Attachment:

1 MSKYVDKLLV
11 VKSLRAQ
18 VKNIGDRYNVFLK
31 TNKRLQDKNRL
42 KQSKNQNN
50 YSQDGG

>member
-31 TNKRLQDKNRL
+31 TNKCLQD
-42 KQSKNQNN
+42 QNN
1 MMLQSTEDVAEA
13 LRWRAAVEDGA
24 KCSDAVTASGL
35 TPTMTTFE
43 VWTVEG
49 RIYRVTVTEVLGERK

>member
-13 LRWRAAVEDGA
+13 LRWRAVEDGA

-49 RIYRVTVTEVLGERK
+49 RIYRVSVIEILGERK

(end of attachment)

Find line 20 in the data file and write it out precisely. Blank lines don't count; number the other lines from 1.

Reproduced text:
+13 LRWRAVEDGA